When deciding how to add an additional degree of freedom at a node we first note that the curl equations already provide sufficient information for computing the 3-component vector. So it is the modelling of the divergence that we need additional solution spacefor.
  A hint to solve our problem is given by edge elements that do not have this type of problem, with edge elements we have a much to wide solution space since the normal fluxes across interfaces are left free to jump. 




3. My proposal 






  Consider, for simplicity of the argument, a node in a regular rectangular 3-dimensional mesh that consists of rectangular bricks, each of these bricks being subdivided in tetrahedra. Let us, again for simplicity of the argument, assume that the origin of our coordinate system coincides with this node and that we aim at computing the electric field strength E using first order, i.e. linear, elements and that the medium is locally homogeneous. We now know that we have 4 equations for the 3 unknowns, Ex, Ey and Ez,at the centre of this simplicial star. 
  For solving our shortage of unknowns we now propose to widen our solution space by  splittingone of them, e.g.  Exbut this choice is arbitrary, in two unknowns viz Ex+, applying to the part of the simplicial star above the plane x=0, and Ex-applying to the part below this plane. In this way we allow for a discontinuity in Ex across the plane x=0, and consequently a possible divergence across this 'interface'. Our fourth equation, modelling the divergence, will now ensure that the divergence in the simplicial star of this node is set to 0 (or to any other value required, an option not available with edge elements). In case we omit this fourth equation we obtain a situation comparable with not prescribing normal flux conditions at edge-element interfaces and the difference between the final results Ex+and Ex- will most probably be 0.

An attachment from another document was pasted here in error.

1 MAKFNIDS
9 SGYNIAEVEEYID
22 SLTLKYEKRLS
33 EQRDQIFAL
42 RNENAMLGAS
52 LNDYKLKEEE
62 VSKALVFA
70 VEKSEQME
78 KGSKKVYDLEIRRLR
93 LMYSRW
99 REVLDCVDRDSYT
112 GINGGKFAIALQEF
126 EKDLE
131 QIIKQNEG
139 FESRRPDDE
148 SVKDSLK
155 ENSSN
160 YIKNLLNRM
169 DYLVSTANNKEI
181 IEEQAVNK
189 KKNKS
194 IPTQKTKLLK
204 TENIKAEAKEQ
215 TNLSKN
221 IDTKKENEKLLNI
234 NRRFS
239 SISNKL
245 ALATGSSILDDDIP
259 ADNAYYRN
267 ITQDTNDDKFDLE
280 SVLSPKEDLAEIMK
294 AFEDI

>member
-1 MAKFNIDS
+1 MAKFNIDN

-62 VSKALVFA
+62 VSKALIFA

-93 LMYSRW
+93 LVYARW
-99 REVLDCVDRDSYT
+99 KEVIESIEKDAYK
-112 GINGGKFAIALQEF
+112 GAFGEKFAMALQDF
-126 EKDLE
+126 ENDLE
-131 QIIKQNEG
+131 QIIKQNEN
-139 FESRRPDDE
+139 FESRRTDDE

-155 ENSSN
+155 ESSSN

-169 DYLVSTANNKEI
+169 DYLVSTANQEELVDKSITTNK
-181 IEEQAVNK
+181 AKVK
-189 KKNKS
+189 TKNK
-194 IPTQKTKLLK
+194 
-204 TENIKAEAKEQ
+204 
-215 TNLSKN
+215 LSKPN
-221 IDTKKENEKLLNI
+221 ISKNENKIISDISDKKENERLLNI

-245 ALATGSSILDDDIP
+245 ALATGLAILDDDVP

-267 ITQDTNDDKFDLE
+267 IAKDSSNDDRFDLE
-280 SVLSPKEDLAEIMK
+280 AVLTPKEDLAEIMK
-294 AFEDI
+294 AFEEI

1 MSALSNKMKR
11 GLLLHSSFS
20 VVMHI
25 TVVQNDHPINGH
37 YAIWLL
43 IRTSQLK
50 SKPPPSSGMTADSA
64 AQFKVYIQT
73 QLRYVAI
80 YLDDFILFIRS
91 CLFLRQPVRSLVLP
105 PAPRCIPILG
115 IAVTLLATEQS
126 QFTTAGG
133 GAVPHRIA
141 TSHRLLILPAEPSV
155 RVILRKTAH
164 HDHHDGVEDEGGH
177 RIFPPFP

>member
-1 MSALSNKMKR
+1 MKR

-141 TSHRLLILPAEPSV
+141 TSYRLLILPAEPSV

Applying this splitting to each node of the mesh we have four independent equations and four unknowns at each node throughout the domain of computation and reliable results can be obtained with an optimum efficiency. With linear elements we have 4, or perhaps 6, unknowns per node, with equivalent linear edge elements we would have tens of unknowns related to each node, the exact number depending on the mesh.



4. Some additional notes 



  1. Note that the choice for splitting up Ex is arbitrary. Each of the other components could have been chosen with the same result.
  2. For symmetry reasons one could opt for splitting up all three components of the electric field strength. This gives rise to two more unknowns but we can solve this symmetrically by adding the two equations Ex+- Ex-= Ey+- Ey-=Ez+- Ez-. This choice may be useful for the modelling of the field near corners and points where interfaces intersect.

  3. It is easily understood that our proposal can straightforwardly be generalized to the application at general meshes.

  4. At arbitrarily oriented interfaces between different media the Cartesian basis of the representation of the field may locally be rotated so as to easily accommodate the local continuity conditions. Another option is to use edge elements along (intersecting) interfaces, but only there, like we did in the FEMAX packages. In this way we combine the best things of both worlds, simplicity and efficiency in homogeneous regions and flexbility along interfaces and their intersections.  Note that the number of elements related to interfaces (2D) is, for practical problems, much smaller than the number of elements in the homogeneous subdomains (3D) because of which the efficiency of our method is not seriously reduced by the introduction of edge elements along interfaces.



5. Final conclusion 






  We have proposed a new and very efficient way of representing the field in a finite element method for the direct computation of electric or magnetic field strength distributions i.e. without the use of methods like vector potentials and/or methods based on the exclusive use of edge elements.



  On a personal level:



  When my health forced me to retire I was not anymore able to deal with the challenges I saw in the finite element modelling of electromagnetic fields. With the above thoughts I have closed the book.